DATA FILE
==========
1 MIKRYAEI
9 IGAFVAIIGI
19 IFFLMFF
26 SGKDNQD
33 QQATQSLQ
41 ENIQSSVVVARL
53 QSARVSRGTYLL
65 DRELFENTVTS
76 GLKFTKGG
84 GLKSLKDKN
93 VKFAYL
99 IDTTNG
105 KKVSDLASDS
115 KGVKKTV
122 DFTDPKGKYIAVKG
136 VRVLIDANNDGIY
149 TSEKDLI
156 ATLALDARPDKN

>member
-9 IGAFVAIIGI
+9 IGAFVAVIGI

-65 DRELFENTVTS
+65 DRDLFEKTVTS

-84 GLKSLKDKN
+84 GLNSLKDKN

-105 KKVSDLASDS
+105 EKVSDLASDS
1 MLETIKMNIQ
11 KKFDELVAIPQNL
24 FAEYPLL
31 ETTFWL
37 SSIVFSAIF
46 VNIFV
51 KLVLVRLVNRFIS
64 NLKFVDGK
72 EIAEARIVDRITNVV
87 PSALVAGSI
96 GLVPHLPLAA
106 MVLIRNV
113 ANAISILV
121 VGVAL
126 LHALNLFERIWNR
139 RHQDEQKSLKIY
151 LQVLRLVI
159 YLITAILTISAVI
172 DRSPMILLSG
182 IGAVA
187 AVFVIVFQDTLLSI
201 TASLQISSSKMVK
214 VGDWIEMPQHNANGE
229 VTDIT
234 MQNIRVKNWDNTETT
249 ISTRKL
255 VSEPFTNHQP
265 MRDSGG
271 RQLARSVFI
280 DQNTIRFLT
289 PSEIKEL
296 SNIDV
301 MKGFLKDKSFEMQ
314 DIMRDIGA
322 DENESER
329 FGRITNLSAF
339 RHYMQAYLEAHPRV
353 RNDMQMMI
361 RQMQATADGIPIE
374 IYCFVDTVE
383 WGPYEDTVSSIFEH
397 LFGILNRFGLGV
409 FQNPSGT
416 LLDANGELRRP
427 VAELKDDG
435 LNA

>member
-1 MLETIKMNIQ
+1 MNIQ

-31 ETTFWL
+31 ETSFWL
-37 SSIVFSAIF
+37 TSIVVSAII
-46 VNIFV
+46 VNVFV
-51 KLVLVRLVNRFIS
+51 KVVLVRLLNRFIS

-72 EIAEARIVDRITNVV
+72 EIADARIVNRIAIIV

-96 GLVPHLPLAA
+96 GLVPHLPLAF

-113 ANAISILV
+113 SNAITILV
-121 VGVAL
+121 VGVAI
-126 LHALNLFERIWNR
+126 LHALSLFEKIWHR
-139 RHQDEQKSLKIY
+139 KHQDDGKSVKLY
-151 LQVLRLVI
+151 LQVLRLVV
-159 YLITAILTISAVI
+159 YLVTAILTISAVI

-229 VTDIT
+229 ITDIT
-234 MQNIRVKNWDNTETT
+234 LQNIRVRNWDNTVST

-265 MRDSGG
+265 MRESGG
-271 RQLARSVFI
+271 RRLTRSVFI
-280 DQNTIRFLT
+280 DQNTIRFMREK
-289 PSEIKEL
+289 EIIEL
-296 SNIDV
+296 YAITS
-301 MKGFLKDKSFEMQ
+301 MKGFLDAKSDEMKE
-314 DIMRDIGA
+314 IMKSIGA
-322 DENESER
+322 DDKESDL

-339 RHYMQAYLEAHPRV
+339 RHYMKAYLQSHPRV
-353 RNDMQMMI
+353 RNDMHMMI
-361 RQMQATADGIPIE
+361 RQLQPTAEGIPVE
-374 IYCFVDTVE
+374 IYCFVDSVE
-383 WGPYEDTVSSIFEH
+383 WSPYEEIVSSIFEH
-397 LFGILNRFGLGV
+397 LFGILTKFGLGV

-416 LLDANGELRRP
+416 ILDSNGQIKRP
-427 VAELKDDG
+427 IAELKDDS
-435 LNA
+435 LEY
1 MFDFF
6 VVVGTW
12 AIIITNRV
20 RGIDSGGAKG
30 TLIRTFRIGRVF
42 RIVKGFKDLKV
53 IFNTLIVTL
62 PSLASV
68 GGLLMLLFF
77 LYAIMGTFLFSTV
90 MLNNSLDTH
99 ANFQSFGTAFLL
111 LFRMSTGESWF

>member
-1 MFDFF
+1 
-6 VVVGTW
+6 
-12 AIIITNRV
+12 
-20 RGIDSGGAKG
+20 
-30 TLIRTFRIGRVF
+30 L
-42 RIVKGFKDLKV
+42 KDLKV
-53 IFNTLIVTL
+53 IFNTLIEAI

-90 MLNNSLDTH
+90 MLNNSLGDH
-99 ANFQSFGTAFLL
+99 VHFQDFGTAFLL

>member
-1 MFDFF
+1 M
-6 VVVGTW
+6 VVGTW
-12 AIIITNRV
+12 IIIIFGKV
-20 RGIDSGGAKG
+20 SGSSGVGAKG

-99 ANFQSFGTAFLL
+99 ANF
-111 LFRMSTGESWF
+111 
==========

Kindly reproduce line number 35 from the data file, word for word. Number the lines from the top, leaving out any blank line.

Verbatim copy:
64 NLKFVDGK